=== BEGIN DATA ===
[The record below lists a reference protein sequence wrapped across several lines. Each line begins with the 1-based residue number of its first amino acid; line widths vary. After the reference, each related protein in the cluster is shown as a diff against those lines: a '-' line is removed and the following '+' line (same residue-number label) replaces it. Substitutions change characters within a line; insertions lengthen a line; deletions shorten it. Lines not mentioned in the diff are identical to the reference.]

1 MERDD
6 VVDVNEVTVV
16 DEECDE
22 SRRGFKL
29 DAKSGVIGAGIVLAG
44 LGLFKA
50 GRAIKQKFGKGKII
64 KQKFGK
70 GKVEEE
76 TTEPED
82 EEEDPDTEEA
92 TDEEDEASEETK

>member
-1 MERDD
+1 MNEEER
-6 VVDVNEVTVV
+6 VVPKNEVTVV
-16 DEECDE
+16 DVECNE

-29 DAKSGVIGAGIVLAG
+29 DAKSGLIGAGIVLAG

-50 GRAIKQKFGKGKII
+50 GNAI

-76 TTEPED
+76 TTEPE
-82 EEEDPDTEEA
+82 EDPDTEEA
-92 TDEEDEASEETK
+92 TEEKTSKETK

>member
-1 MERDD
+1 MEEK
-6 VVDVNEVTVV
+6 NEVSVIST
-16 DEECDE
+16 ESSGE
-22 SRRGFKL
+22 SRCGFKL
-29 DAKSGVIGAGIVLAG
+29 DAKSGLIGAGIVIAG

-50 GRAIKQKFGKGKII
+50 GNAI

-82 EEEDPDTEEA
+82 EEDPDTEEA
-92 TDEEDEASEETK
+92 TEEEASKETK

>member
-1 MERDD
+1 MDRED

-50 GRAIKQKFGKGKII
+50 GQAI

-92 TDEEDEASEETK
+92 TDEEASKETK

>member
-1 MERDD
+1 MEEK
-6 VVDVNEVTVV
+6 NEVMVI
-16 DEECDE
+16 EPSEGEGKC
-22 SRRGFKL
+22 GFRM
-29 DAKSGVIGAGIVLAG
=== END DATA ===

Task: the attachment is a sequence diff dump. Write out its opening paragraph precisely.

[The record below lists a reference protein sequence wrapped across several lines. Each line begins with the 1-based residue number of its first amino acid; line widths vary. After the reference, each related protein in the cluster is shown as a diff against those lines: a '-' line is removed and the following '+' line (same residue-number label) replaces it. Substitutions change characters within a line; insertions lengthen a line; deletions shorten it. Lines not mentioned in the diff are identical to the reference.]